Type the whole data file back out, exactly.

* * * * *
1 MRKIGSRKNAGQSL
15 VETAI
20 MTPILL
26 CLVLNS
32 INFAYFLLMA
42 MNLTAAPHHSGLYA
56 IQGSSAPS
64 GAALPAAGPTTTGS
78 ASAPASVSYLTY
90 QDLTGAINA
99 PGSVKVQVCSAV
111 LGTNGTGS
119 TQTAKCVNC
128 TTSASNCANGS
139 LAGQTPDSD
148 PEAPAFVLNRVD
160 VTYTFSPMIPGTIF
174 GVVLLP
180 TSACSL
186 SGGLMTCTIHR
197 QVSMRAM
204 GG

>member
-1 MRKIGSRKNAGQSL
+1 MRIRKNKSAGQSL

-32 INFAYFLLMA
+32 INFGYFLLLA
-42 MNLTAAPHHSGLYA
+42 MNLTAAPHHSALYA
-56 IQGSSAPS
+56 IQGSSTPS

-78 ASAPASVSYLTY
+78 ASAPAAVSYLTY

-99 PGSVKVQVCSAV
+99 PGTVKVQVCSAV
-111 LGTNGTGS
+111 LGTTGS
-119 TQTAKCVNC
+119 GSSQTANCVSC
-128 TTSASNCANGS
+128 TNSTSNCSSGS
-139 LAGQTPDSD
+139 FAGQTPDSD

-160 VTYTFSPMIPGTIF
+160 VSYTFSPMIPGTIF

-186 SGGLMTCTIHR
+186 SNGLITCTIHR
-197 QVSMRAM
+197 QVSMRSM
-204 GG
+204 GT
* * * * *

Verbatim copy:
1 MRKIGSRKNAGQSL
15 VETAI
20 MTPILL
26 CLVLNS
32 INFAYFLLMA
42 MNLTAAPHHSGLYA
56 IQGSSAPS
64 GAALPAAGPTTTGS
78 ASAPASVSYLTY
90 QDLTGAINA
99 PGSVKVQVCSAV
111 LGTNGTGS
119 TQTAKCVNC
128 TTSASNCANGS
139 LAGQTPDSD
148 PEAPAFVLNRVD
160 VTYTFSPMIPGTIF
174 GVVLLP
180 TSACSL
186 SGGLMTCTIHR
197 QVSMRAM
204 GG

>member
-1 MRKIGSRKNAGQSL
+1 MRIRKNKSAGQSL

-32 INFAYFLLMA
+32 INFGYFLLLA
-42 MNLTAAPHHSGLYA
+42 MNLTAAPHHSALYA
-56 IQGSSAPS
+56 IQGSSTPS

-78 ASAPASVSYLTY
+78 ASAPAAVSYLTY

-99 PGSVKVQVCSAV
+99 PGTVKVQVCSAV
-111 LGTNGTGS
+111 LGTTGS
-119 TQTAKCVNC
+119 GSSQTANCVSC
-128 TTSASNCANGS
+128 TNSTSNCSSGS
-139 LAGQTPDSD
+139 FAGQTPDSD

-160 VTYTFSPMIPGTIF
+160 VSYTFSPMIPGTIF

-186 SGGLMTCTIHR
+186 SNGLITCTIHR
-197 QVSMRAM
+197 QVSMRSM
-204 GG
+204 GT